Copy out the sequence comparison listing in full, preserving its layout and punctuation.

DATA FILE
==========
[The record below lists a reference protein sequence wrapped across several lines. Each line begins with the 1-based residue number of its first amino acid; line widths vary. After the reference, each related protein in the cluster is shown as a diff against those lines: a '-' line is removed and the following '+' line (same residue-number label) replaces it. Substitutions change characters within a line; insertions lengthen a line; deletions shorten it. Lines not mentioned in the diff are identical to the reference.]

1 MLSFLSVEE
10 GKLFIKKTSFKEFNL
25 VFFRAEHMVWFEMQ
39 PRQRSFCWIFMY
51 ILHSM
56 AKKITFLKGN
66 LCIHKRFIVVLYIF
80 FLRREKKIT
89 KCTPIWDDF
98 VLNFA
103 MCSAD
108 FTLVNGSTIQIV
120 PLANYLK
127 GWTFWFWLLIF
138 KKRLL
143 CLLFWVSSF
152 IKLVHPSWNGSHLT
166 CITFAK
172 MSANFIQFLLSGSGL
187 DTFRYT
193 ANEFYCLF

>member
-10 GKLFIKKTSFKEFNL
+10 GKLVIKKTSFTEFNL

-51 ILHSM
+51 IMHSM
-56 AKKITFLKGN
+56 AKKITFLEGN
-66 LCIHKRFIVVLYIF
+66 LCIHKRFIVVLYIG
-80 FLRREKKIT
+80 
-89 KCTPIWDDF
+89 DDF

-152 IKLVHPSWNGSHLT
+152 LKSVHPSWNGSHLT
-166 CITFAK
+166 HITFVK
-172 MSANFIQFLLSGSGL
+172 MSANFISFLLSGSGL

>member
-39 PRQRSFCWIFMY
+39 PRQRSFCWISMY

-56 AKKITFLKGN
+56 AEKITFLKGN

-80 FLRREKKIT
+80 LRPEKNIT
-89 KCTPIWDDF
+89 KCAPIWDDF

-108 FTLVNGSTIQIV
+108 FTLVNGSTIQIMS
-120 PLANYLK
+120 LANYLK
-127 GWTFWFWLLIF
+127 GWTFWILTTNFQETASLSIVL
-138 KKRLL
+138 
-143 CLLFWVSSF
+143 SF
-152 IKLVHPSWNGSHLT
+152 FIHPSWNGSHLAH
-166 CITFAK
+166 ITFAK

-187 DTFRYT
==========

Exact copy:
[The record below lists a reference protein sequence wrapped across several lines. Each line begins with the 1-based residue number of its first amino acid; line widths vary. After the reference, each related protein in the cluster is shown as a diff against those lines: a '-' line is removed and the following '+' line (same residue-number label) replaces it. Substitutions change characters within a line; insertions lengthen a line; deletions shorten it. Lines not mentioned in the diff are identical to the reference.]

1 MLSFLSVEE
10 GKLFIKKTSFKEFNL
25 VFFRAEHMVWFEMQ
39 PRQRSFCWIFMY
51 ILHSM
56 AKKITFLKGN
66 LCIHKRFIVVLYIF
80 FLRREKKIT
89 KCTPIWDDF
98 VLNFA
103 MCSAD
108 FTLVNGSTIQIV
120 PLANYLK
127 GWTFWFWLLIF
138 KKRLL
143 CLLFWVSSF
152 IKLVHPSWNGSHLT
166 CITFAK
172 MSANFIQFLLSGSGL
187 DTFRYT
193 ANEFYCLF

>member
-10 GKLFIKKTSFKEFNL
+10 GKLVIKKTSFTEFNL

-51 ILHSM
+51 IMHSM
-56 AKKITFLKGN
+56 AKKITFLEGN
-66 LCIHKRFIVVLYIF
+66 LCIHKRFIVVLYIG
-80 FLRREKKIT
+80 
-89 KCTPIWDDF
+89 DDF

-152 IKLVHPSWNGSHLT
+152 LKSVHPSWNGSHLT
-166 CITFAK
+166 HITFVK
-172 MSANFIQFLLSGSGL
+172 MSANFISFLLSGSGL

>member
-39 PRQRSFCWIFMY
+39 PRQRSFCWISMY

-56 AKKITFLKGN
+56 AEKITFLKGN

-80 FLRREKKIT
+80 LRPEKNIT
-89 KCTPIWDDF
+89 KCAPIWDDF

-108 FTLVNGSTIQIV
+108 FTLVNGSTIQIMS
-120 PLANYLK
+120 LANYLK
-127 GWTFWFWLLIF
+127 GWTFWILTTNFQETASLSIVL
-138 KKRLL
+138 
-143 CLLFWVSSF
+143 SF
-152 IKLVHPSWNGSHLT
+152 FIHPSWNGSHLAH
-166 CITFAK
+166 ITFAK

-187 DTFRYT